Perhaps, far down the line, we as a society will have negotiated with our better judgement and found it within ourselves to look back and pass a wry smile when remembering the moment in film history in which a poorly conceived Thanksgiving shlockest featuring a turkey puppet was released. Until then, Jordan Downey may forever be associated disapprovingly as the guy who made that gross dude-bro turkey movie, Thankskilling; an earned and shallow distinction that may require many more movies like The Head Hunter to fully eclipse. For now, this small genre offering which is surprisingly thoughtful and introspective should serve as a slight palate cleanser.
Starring Christopher Rygh, The Head Hunter is a simple story of a medieval warrior (Rygh) living on the outskirts of a village serving as the people's protector from various creatures which threaten their peaceful lives. The tormented warrior lives a secluded life, concocting a mud with remarkable healing qualities to sustain him between battles. He lives each day hoping to once again cross paths with the creature that killed his daughter years earlier and to finally add the creature's head to his growing collection. The day arrives but the hunt proves to be more perilous than he could have imagined.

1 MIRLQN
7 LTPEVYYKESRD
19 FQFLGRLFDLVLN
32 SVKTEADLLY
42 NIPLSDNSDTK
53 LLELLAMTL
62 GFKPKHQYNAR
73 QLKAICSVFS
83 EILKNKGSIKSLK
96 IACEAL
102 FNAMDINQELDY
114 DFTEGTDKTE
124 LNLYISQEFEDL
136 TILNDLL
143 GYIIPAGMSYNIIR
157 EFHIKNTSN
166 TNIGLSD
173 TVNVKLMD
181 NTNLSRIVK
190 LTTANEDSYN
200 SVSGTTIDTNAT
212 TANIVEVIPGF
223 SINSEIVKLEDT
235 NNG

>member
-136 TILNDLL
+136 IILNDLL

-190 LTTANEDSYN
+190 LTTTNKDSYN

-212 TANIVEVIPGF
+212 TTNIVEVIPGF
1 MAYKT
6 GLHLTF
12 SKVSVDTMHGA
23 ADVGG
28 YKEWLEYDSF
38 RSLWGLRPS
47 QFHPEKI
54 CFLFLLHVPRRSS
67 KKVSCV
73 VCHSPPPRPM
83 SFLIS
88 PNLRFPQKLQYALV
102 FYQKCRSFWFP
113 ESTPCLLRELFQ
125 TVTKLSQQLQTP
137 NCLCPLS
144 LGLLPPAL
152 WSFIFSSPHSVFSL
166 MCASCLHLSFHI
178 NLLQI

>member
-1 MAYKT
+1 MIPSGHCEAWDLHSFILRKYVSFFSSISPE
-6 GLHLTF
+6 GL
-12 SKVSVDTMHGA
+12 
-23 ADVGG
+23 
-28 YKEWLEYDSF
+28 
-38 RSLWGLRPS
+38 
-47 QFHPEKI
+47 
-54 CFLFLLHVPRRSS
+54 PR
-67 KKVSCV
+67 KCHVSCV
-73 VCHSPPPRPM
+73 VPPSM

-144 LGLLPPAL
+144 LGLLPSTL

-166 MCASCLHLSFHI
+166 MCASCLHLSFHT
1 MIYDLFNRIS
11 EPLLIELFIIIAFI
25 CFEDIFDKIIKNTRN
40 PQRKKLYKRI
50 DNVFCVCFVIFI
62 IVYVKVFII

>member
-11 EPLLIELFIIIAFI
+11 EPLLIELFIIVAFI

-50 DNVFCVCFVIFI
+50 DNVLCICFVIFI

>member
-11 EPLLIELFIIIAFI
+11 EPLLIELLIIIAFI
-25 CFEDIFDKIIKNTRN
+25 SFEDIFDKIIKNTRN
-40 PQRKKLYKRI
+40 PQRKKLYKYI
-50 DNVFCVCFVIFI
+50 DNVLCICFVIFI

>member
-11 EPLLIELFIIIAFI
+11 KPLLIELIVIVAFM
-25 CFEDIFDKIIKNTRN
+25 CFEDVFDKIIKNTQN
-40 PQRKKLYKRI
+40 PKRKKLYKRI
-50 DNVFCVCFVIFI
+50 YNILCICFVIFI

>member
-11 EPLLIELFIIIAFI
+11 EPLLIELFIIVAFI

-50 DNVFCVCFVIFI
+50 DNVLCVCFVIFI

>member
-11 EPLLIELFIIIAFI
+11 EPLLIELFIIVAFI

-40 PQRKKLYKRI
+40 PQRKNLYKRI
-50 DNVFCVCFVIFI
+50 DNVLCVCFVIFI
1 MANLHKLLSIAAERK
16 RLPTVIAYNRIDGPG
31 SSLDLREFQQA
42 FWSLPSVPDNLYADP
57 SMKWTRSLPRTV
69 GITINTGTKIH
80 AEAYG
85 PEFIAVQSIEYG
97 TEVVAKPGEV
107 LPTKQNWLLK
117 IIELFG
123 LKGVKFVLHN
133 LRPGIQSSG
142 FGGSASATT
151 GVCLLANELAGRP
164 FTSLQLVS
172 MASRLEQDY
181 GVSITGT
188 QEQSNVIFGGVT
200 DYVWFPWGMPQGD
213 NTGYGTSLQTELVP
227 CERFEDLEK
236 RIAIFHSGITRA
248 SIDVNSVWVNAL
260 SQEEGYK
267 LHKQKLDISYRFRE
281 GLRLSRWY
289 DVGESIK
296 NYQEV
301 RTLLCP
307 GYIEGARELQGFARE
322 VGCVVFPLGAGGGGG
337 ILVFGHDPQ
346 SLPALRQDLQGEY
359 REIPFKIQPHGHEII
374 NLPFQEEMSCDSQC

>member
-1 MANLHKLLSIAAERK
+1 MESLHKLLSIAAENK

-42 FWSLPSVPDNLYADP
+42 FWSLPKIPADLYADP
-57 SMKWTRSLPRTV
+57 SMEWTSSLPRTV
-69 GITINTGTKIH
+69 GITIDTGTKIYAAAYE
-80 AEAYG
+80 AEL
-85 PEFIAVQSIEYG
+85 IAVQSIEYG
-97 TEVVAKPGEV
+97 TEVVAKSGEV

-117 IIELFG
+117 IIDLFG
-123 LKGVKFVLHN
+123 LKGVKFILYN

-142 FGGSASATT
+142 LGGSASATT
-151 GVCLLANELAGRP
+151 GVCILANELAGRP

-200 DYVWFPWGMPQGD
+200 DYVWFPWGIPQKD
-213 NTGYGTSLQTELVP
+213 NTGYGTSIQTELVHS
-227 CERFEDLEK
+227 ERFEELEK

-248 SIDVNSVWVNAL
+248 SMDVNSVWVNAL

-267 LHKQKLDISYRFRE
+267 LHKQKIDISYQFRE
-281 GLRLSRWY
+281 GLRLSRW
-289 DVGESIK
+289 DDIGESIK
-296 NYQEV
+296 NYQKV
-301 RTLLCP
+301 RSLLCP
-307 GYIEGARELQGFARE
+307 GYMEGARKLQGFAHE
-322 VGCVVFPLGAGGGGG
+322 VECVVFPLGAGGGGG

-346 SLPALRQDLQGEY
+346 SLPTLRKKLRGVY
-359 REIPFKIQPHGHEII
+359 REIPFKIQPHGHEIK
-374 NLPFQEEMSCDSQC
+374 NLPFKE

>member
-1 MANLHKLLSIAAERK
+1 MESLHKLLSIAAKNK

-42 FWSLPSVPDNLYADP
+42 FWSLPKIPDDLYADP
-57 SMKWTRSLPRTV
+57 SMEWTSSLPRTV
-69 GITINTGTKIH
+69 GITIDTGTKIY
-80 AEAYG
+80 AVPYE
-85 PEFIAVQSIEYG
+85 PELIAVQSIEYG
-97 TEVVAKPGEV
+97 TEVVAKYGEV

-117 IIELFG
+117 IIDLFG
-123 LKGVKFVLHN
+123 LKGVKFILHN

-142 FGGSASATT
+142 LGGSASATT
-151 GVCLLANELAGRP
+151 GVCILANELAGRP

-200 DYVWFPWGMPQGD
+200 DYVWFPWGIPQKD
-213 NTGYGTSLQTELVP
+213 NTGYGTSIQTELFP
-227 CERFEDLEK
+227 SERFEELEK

Downey, working with an obviously modest budget, allows his star and Kevin Stewart’s cinematography to carry the film. The various early battles take place off screen, allowing the sound design to fill in the blanks and leaving the audience to witness the aftermath of the warrior's wounds as he applies his supernatural mud before staking the head of his conquest to a wall of trophies. The world building is where Downey manages to extract an impressive amount of imagination. This is clearly a world of supernatural creatures and witchcraft, but Downey allows the audience and set dressing to do all the work--an approach that works more than it rightfully should.
The film's three act structure shows that there is more to Downey than immature and tasteless humor. The final act in particular is the work of someone with a deep love of the horror genre, as there are some genuinely unnerving sequences which culminate in a haunting and disturbing ending. Additionally, despite a lack of on-screen action, this is a much more impressive calling card for a budding genre director, one that feels all the more impressive given the clearly minuscule budget.
The Head Hunter boasts a lived in medieval tapestry ripe with lush landscapes and world building that celebrates viewers with vivid and active imaginations. It can't be understated that the film is best fit for those with patient constitutions, but Downey manages to reward the wait with a healthy dose of practical gore and creature FX within its immensely dark climax. The Head Hunter ultimately is a surprisingly meditative and subdued monster movie where the horror evolves as it progresses and, for better or worse, does not toil around in excess.